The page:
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International Journal of Recent Trends in Science and Technology, ISSN 2277-2812 E-ISSN: 2249-8109
Volume 16, Issue 2, Sept 2015 pp 309-313
Immunization coverage among the children aged 12-23 months attending OPD at government medical college, Latur
Kendre V N1, Shekde Sachin2
1Assistant Professor, 2PG, Department of Community Medicine, Government Medical College, Latur, Maharashtra, INDIA.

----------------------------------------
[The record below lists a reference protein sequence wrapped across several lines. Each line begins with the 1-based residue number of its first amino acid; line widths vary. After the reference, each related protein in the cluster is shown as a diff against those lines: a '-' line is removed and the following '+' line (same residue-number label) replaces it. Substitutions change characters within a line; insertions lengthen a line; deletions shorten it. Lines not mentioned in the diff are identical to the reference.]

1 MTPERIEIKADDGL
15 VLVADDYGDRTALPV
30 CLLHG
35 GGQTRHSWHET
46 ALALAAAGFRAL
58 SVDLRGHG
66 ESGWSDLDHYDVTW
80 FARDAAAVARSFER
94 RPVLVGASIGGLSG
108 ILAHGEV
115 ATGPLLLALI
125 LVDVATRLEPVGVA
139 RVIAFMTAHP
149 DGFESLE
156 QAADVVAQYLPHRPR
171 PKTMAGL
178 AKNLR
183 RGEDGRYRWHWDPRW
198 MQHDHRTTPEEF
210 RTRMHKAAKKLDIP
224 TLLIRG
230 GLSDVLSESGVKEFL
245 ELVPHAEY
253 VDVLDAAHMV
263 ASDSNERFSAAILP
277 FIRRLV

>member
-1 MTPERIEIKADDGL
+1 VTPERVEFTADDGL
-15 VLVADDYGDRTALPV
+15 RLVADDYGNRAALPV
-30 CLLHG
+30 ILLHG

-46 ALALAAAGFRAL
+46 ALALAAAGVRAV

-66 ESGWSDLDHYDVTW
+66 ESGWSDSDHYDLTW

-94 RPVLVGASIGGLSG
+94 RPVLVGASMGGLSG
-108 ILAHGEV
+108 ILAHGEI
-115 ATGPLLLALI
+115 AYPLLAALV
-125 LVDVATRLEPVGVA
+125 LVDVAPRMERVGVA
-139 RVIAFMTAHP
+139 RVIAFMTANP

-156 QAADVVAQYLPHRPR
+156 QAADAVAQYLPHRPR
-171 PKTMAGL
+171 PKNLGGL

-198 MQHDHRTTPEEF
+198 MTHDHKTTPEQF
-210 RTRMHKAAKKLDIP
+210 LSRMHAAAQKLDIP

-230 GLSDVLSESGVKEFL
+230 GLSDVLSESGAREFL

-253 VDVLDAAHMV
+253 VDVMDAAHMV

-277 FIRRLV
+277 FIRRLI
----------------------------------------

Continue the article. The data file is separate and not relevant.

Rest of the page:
Introduction: The prevention of child mortality through immunization is one of the most cost-effective public health interventions in resource-poor settings. Immunization forms a critical component of primary health care and ensures nations health security. Although international agencies such as World Health Organization, UNICEF and now GAVI provide extensive support for immunization activities, the success depends on local realities and national policies. This is particularly true for a nation like India with population more than 1 billion and 25 million new births every year. Aim and objective: To assess immunization coverage levels of children aged 12-23 months in an immunization O.P.D at Government medical college, Latur. Materials and Method: Children in the age group 12-23 months coming to the Government Medical College, Latur for immunization or attending the other OPD services were included in the study. Detail information about the selected child was recorded on a pre-tested and pre-structured proforma. Information regarding head of the family, type of family, education and occupation of mother and father, socioeconomic status of the family was recorded on proforma. The child’s immunization status was ascertained using the immunization cards. In children where the immunization cards were not available, mothers or responsible informants were enquired for the relevant history of immunization such as the age of administration, route of administration and site of administration of the vaccine or if Vitamin A dose was given or not. The collected data was entered in Microsoft excel and was analyzed and presented with appropriate graphs and tables. Results: In the present study total of 510 children were surveyed out of which 269 (52.7%) and 241 (47.3%) were males and females respectively. Among the study population 422(82.75%) children were fully immunized, 88(17.25%) were partially immunized. No unimmunized child was observed in the study. The percentage of coverage for BCG was found to be the highest and Measles being the lowest. The main reason for non vaccination of the child was child being ill and not brought to hospital (15.90%) and the child being to native place (15.90%) followed by postponed till another time (13.60%), unaware of need of immunization (12.50%), mother too busy (12.50%) and fear of side effects (10.22%). Conclusion: We conclude from our study that the Primary immunization coverage was 82.74% in children attending the Government Medical College, Latur. Hence the efforts to sustain the immunization coverage levels need to be maintained.